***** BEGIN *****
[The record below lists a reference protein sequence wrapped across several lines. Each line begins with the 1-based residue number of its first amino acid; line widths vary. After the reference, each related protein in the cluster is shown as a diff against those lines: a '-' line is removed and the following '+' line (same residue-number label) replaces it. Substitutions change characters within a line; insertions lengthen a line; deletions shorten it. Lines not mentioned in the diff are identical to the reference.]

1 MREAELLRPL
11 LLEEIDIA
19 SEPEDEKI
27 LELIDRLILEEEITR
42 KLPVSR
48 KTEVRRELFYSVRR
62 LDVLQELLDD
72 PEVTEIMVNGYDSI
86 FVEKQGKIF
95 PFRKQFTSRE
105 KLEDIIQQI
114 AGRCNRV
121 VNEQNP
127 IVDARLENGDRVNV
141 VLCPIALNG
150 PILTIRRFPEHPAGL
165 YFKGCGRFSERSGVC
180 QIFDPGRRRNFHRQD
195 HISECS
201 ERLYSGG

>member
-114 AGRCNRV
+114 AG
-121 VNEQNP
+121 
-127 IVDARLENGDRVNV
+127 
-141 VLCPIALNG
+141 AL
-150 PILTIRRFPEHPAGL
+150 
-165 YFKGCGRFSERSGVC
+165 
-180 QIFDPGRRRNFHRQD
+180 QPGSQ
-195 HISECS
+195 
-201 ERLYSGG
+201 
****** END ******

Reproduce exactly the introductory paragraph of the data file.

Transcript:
[The record below lists a reference protein sequence wrapped across several lines. Each line begins with the 1-based residue number of its first amino acid; line widths vary. After the reference, each related protein in the cluster is shown as a diff against those lines: a '-' line is removed and the following '+' line (same residue-number label) replaces it. Substitutions change characters within a line; insertions lengthen a line; deletions shorten it. Lines not mentioned in the diff are identical to the reference.]